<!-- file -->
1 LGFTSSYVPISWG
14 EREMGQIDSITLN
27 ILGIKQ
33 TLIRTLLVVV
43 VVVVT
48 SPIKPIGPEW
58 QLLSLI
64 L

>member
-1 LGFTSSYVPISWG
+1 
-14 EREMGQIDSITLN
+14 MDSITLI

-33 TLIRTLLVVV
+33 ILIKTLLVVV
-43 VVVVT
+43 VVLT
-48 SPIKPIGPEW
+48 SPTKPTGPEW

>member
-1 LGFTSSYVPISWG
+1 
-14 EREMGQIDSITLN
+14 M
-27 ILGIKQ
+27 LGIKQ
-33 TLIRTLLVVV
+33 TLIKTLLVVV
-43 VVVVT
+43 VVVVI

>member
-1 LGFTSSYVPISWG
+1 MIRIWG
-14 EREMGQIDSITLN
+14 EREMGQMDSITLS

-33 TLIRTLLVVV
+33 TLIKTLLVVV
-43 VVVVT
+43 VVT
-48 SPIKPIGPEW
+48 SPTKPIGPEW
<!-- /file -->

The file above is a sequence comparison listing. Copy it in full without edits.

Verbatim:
1 LGFTSSYVPISWG
14 EREMGQIDSITLN
27 ILGIKQ
33 TLIRTLLVVV
43 VVVVT
48 SPIKPIGPEW
58 QLLSLI
64 L

>member
-1 LGFTSSYVPISWG
+1 
-14 EREMGQIDSITLN
+14 MDSITLI

-33 TLIRTLLVVV
+33 ILIKTLLVVV
-43 VVVVT
+43 VVLT
-48 SPIKPIGPEW
+48 SPTKPTGPEW

>member
-1 LGFTSSYVPISWG
+1 
-14 EREMGQIDSITLN
+14 M
-27 ILGIKQ
+27 LGIKQ
-33 TLIRTLLVVV
+33 TLIKTLLVVV
-43 VVVVT
+43 VVVVI

>member
-1 LGFTSSYVPISWG
+1 MIRIWG
-14 EREMGQIDSITLN
+14 EREMGQMDSITLS

-33 TLIRTLLVVV
+33 TLIKTLLVVV
-43 VVVVT
+43 VVT
-48 SPIKPIGPEW
+48 SPTKPIGPEW